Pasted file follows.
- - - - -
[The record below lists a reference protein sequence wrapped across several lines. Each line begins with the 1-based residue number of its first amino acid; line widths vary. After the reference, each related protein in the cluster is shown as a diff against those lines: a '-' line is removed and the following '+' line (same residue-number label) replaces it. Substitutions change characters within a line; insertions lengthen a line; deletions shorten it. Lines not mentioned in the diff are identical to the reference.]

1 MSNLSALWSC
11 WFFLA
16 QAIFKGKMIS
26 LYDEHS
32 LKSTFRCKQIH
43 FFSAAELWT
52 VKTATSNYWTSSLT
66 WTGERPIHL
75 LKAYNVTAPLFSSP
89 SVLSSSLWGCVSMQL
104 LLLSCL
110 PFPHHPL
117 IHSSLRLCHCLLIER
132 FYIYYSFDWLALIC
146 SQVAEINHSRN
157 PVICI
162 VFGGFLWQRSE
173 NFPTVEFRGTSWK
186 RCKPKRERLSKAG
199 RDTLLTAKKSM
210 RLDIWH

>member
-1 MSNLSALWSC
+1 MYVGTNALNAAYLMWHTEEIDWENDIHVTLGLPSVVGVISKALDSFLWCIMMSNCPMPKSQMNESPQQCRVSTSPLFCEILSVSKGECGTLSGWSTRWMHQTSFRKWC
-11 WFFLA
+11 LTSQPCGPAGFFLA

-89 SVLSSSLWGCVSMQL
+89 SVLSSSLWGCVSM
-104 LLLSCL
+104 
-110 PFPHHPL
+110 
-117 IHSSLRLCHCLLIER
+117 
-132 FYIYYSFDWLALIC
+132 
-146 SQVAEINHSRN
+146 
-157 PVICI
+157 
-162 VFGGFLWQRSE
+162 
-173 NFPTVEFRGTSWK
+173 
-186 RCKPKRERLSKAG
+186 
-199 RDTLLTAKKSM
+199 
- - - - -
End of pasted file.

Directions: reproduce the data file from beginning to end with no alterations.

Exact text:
[The record below lists a reference protein sequence wrapped across several lines. Each line begins with the 1-based residue number of its first amino acid; line widths vary. After the reference, each related protein in the cluster is shown as a diff against those lines: a '-' line is removed and the following '+' line (same residue-number label) replaces it. Substitutions change characters within a line; insertions lengthen a line; deletions shorten it. Lines not mentioned in the diff are identical to the reference.]

1 MSNLSALWSC
11 WFFLA
16 QAIFKGKMIS
26 LYDEHS
32 LKSTFRCKQIH
43 FFSAAELWT
52 VKTATSNYWTSSLT
66 WTGERPIHL
75 LKAYNVTAPLFSSP
89 SVLSSSLWGCVSMQL
104 LLLSCL
110 PFPHHPL
117 IHSSLRLCHCLLIER
132 FYIYYSFDWLALIC
146 SQVAEINHSRN
157 PVICI
162 VFGGFLWQRSE
173 NFPTVEFRGTSWK
186 RCKPKRERLSKAG
199 RDTLLTAKKSM
210 RLDIWH

>member
-1 MSNLSALWSC
+1 MYVGTNALNAAYLMWHTEEIDWENDIHVTLGLPSVVGVISKALDSFLWCIMMSNCPMPKSQMNESPQQCRVSTSPLFCEILSVSKGECGTLSGWSTRWMHQTSFRKWC
-11 WFFLA
+11 LTSQPCGPAGFFLA

-89 SVLSSSLWGCVSMQL
+89 SVLSSSLWGCVSM
-104 LLLSCL
+104 
-110 PFPHHPL
+110 
-117 IHSSLRLCHCLLIER
+117 
-132 FYIYYSFDWLALIC
+132 
-146 SQVAEINHSRN
+146 
-157 PVICI
+157 
-162 VFGGFLWQRSE
+162 
-173 NFPTVEFRGTSWK
+173 
-186 RCKPKRERLSKAG
+186 
-199 RDTLLTAKKSM
+199 